Around the country, an anti-immigration movement is spreading like wildfire. An array of activists is fanning the flames
By Susy Buchanan and Tom Kim
SANTA ANA, CALIF.
Lupe Moreno, an evangelical Christian who believes that LGBT people have been taken over by evil spirits and that body-piercing can turn people gay, has been fighting illegal immigration for nearly 12 years. Today, as president of Latino Americans for Immigration Reform, she advocates a military presence on the border and warns that any groups that don't agree "should be dealt with severely as entities promoting crime, terrorism, and instability against this nation and its citizens."
For Moreno, the battle is personal indeed. To hear her tell it to reporters and in speaking engagements nationwide, she has experienced nothing but misery at the hands of the undocumented. As a child, her smuggler dad brought a string of illegals into their home who raped and beat her regularly. An illegal shot her nephew, and another one killed a boy she knew. Still another illegal alien urinated on her lawn and made an obscene gesture at her when she protested. Even her husband, who she married at 16 and bore five children to, turned out poorly. The reason? Well, he, too, was a one-time illegal alien, and when Lupe Moreno went whole hog into the anti-immigration movement -- meeting up with Mexican-basher Barbara Coe in what she calls a "life-changing experience" -- they split. Her ex, Marcial Moreno, told a reporter that Lupe had turned into a racist under Coe's influence.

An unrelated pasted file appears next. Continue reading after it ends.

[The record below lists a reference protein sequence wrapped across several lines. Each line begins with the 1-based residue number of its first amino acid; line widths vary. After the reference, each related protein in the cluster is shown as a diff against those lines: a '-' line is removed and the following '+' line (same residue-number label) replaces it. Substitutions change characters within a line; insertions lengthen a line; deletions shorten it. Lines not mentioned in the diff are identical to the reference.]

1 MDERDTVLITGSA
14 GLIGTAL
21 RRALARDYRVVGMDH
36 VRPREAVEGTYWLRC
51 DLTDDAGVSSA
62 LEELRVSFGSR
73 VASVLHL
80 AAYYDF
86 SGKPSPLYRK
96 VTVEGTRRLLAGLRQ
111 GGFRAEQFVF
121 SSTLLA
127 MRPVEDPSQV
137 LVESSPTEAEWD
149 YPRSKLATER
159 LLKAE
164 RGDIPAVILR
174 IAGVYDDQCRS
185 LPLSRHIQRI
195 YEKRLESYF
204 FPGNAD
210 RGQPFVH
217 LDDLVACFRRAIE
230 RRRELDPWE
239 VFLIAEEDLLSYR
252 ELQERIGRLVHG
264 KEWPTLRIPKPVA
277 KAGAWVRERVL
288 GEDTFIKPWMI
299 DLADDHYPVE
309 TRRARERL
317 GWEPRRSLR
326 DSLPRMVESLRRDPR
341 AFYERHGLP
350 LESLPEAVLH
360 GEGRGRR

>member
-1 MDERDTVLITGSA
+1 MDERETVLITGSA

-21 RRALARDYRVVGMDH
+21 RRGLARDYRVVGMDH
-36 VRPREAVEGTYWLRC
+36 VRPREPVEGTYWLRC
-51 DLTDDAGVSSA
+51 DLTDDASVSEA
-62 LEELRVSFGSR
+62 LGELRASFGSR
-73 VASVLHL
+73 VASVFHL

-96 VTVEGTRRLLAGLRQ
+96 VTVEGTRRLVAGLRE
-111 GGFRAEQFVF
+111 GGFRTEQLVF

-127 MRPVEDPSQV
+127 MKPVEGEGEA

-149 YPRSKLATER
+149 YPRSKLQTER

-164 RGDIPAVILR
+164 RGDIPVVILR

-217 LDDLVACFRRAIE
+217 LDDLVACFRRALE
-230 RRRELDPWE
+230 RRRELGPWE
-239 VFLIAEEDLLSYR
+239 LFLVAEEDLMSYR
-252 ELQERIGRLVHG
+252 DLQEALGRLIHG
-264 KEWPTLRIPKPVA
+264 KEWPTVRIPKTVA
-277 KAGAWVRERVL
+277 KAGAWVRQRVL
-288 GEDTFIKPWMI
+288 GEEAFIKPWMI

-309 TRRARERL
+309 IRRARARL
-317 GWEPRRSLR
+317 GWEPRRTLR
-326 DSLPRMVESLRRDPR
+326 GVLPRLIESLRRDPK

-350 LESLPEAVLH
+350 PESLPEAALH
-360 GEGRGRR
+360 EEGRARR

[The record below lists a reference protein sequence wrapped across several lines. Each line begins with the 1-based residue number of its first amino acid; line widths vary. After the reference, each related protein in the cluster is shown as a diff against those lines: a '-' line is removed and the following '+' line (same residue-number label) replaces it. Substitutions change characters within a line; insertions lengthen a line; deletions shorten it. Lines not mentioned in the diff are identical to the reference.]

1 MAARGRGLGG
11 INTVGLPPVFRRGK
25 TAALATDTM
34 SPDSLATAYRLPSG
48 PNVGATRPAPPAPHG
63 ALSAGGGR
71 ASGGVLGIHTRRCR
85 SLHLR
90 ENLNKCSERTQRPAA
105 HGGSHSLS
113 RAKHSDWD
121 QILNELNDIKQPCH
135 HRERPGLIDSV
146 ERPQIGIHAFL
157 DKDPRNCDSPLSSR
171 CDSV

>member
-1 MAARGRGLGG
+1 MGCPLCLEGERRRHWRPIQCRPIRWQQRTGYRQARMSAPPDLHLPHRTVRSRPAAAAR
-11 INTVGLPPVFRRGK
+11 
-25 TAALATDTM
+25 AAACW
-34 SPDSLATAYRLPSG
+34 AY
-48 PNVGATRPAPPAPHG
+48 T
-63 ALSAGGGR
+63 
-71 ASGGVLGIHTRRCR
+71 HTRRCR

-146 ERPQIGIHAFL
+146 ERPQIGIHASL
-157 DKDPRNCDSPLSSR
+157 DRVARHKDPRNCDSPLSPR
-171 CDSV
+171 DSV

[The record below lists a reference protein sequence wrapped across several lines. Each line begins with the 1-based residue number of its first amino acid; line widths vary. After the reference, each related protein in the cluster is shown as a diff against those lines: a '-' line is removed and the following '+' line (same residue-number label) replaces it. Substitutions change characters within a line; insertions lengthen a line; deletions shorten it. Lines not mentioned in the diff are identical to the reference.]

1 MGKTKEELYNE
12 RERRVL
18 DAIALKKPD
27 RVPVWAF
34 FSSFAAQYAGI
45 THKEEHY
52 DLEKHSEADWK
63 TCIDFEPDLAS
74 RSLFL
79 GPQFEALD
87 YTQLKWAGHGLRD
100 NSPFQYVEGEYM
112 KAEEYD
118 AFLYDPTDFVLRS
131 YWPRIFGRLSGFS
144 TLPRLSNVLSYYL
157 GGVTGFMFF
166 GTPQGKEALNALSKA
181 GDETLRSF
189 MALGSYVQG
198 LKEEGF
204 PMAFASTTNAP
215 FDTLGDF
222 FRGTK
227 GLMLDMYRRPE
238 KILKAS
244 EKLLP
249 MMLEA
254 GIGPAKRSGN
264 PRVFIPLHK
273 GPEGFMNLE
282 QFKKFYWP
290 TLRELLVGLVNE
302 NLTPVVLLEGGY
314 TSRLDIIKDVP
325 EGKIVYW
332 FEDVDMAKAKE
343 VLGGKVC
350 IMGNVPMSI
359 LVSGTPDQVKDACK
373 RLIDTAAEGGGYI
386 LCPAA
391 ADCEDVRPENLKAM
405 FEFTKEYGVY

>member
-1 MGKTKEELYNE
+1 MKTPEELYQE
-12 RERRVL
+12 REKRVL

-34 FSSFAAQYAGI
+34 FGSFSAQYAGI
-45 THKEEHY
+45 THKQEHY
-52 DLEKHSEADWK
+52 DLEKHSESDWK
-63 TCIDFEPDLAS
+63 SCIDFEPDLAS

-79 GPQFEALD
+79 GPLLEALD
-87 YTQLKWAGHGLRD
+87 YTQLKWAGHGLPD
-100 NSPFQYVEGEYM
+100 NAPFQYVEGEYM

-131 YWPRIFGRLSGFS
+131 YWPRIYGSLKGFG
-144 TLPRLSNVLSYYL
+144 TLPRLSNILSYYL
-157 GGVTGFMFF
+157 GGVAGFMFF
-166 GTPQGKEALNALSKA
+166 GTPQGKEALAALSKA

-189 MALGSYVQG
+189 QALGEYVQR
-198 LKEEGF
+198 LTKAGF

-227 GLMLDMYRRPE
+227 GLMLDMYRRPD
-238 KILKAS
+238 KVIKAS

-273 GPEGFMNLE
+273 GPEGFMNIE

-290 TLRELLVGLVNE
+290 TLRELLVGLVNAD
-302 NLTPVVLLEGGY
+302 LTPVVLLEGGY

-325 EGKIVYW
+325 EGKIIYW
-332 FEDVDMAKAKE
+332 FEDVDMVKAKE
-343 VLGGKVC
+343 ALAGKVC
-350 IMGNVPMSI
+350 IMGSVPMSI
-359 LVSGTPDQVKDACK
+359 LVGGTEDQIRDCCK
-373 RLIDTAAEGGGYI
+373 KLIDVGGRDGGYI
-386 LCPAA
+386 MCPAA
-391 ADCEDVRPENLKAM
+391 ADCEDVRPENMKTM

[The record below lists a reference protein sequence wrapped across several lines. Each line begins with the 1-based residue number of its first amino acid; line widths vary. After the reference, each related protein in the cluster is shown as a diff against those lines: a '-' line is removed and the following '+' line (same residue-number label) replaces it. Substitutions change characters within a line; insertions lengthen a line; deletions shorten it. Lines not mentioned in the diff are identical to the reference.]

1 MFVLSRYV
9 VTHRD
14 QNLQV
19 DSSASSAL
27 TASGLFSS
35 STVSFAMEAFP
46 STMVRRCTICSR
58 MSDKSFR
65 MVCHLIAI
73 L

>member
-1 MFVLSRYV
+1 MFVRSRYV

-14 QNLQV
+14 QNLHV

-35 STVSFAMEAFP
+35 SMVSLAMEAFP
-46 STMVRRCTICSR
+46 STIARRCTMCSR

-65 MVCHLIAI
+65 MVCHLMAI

Moreno has been involved in the anti-immigration movement since 1994, when Californians passed Proposition 187, a measure that cut undocumented immigrants off from many benefits but was ultimately ruled unconstitutional. But she only met Coe some years later, and the pair has formed something of a mutual admiration society ever since. Moreno compares Coe, who recently admitted membership in a racist hate group, to Thomas Jefferson, John Wayne and Charlton Heston. Coe, for her part, says she wishes for "10 more" of Moreno -- no surprise, given the political utility of having prominent Hispanics in the anti-immigration movement.
Moreno is known for her extravagant statements. Not long ago, she compared the plight of Americans facing the illegal alien onslaught to that of the Jews facing Nazi death camps -- and worried that Americans were reacting to the threat in the same "passive" way that the Jews allegedly did. "These people start coming into our communities, they live among us, they steal our children's educations and our children's jobs and our jobs," Moreno told The (Riverside, Calif.,) Press-Enterprise last April. "Deport them," she demanded. "Each and every one of them."